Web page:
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United States Army Combined Arms Center

United States Army Combined Arms Center
Flag of the U.S. Army Combined Arms Center.jpg
U.S. Army Combined Arms Center Flag
Active1 July 1973–present
Country United States of America
Branch United States Army
RoleProvides leadership and supervision for leader development and professional military and civilian education.
Size2,000+
Part of16 major schools and centers.
Garrison/HQFort Leavenworth, Kansas, U.S.
Nickname(s)Intellectual Center of the Army
Motto(s)Ad Bellum Pace Parati ("Prepared in peace for war")
ColorsArgent, a chevron Azure between three lamps of the like flamed Proper
Commanders
Current
commander
LTG Michael Lundy
Insignia
U.S. Army Combined Arms Center ShieldU.S. Army Combined Arms Center Shield.png

The U.S. Army Combined Arms Center (USACAC) is located at Fort Leavenworth and provides leadership and supervision for leader development and professional military and civilian education; institutional and collective training; functional training; training support; battle command; doctrine; lessons learned and specified areas the Commanding General, United States Army Training and Doctrine Command (TRADOC) designates in order to serve as a catalyst for change and to support developing relevant and ready expeditionary land formations with campaign qualities in support of the joint force commander.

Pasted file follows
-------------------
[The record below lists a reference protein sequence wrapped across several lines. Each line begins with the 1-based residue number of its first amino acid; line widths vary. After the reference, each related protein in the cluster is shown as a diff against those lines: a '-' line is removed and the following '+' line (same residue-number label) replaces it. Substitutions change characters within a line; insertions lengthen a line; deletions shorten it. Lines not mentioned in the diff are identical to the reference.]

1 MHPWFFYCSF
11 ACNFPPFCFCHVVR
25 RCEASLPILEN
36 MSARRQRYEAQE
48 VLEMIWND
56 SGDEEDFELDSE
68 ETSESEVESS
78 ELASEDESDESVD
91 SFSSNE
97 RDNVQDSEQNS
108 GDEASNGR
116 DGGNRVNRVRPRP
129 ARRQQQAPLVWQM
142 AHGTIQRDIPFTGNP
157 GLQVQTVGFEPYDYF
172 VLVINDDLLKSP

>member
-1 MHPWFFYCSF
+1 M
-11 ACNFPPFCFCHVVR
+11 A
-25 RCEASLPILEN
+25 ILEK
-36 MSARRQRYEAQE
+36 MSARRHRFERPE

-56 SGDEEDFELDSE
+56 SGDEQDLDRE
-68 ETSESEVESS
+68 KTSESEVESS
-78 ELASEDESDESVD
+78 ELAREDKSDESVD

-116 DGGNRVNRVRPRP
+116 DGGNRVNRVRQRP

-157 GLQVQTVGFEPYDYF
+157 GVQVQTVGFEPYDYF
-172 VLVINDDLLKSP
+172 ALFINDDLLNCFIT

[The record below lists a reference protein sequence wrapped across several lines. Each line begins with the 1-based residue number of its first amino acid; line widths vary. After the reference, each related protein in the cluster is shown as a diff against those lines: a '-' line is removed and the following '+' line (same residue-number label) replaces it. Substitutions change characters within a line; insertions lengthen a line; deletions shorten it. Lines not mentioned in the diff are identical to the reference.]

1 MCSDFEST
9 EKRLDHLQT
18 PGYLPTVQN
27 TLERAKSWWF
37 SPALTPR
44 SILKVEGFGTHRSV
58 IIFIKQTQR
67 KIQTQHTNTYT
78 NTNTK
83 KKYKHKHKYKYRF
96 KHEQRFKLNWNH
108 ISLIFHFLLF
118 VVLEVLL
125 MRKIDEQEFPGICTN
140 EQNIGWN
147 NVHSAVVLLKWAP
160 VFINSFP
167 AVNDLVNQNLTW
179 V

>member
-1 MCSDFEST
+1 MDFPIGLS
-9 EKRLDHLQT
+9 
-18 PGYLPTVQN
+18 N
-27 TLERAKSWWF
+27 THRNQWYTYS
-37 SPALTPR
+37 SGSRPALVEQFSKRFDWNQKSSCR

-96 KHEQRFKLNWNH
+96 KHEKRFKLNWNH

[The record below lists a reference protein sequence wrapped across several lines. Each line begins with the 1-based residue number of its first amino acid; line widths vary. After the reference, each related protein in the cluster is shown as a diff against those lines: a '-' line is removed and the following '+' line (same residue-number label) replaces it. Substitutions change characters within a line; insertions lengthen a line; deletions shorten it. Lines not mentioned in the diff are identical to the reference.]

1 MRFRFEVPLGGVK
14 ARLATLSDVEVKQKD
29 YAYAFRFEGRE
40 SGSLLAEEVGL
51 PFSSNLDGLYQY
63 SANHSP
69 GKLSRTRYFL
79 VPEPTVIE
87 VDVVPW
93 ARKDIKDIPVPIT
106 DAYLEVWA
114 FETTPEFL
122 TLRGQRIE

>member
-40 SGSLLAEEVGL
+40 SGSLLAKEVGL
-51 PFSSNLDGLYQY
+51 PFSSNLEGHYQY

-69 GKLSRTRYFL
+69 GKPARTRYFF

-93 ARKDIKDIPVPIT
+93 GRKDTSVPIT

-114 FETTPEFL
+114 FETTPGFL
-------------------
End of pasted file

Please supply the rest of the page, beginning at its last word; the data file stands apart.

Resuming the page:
Components

Components (all based in Fort Leavenworth) are:[1]

  • The Army University, which was created in 2015 and charged with directly integrating 70 separate U.S. Army Training and Doctrine Command (TRADOC) internal school programs under one university system while also synchronizing instruction with more than 100 additional TRADOC institutions.[2]
  • Combined Arms Center for Training
    • Mission Command Training Program
    • National Simulations Center)
  • Mission Command Center of Excellence
    • Battle Command Knowledge System
    • U.S. Army Information Operations Proponent
    • Current Force Integration Directorate
    • TRADOC Program Integration Office-Battle Command
    • Center for Army Lessons Learned
    • Combined Arms Doctrine Directorate
    • Center for Army Leadership

Components (based in Fort Rucker) are:

Overview

Fort Leavenworth, Kansas is the oldest continuously operating Regular Army installation west of the Mississippi River. This historic post, noted for its campus setting, open green spaces and hometown character, is the home of the US Army's Combined Arms Center (CAC). CAC, as a major subordinate headquarters of the US Army Training and Doctrine Command, has often been referred to as the "Intellectual Center of the Army". It is, in many regards, "home base" for the majority of field grade officers across the Army.

Since 1882, CAC and its predecessor organizations have been engaged in the primary mission of preparing the Army and its leaders for war. At present, this mission is divided between preparing the Army for the Global War on Terrorism and transforming it to meet future threats.